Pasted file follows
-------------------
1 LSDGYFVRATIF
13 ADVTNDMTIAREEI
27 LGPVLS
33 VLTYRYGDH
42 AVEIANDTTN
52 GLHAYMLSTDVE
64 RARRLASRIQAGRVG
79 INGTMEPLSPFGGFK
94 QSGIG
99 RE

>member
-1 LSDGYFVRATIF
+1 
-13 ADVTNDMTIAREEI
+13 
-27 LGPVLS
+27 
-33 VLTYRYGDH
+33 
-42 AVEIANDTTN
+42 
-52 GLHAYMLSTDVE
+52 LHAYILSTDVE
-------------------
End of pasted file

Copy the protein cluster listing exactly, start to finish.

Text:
1 LSDGYFVRATIF
13 ADVTNDMTIAREEI
27 LGPVLS
33 VLTYRYGDH
42 AVEIANDTTN
52 GLHAYMLSTDVE
64 RARRLASRIQAGRVG
79 INGTMEPLSPFGGFK
94 QSGIG
99 RE

>member
-1 LSDGYFVRATIF
+1 
-13 ADVTNDMTIAREEI
+13 
-27 LGPVLS
+27 
-33 VLTYRYGDH
+33 
-42 AVEIANDTTN
+42 
-52 GLHAYMLSTDVE
+52 LHAYILSTDVE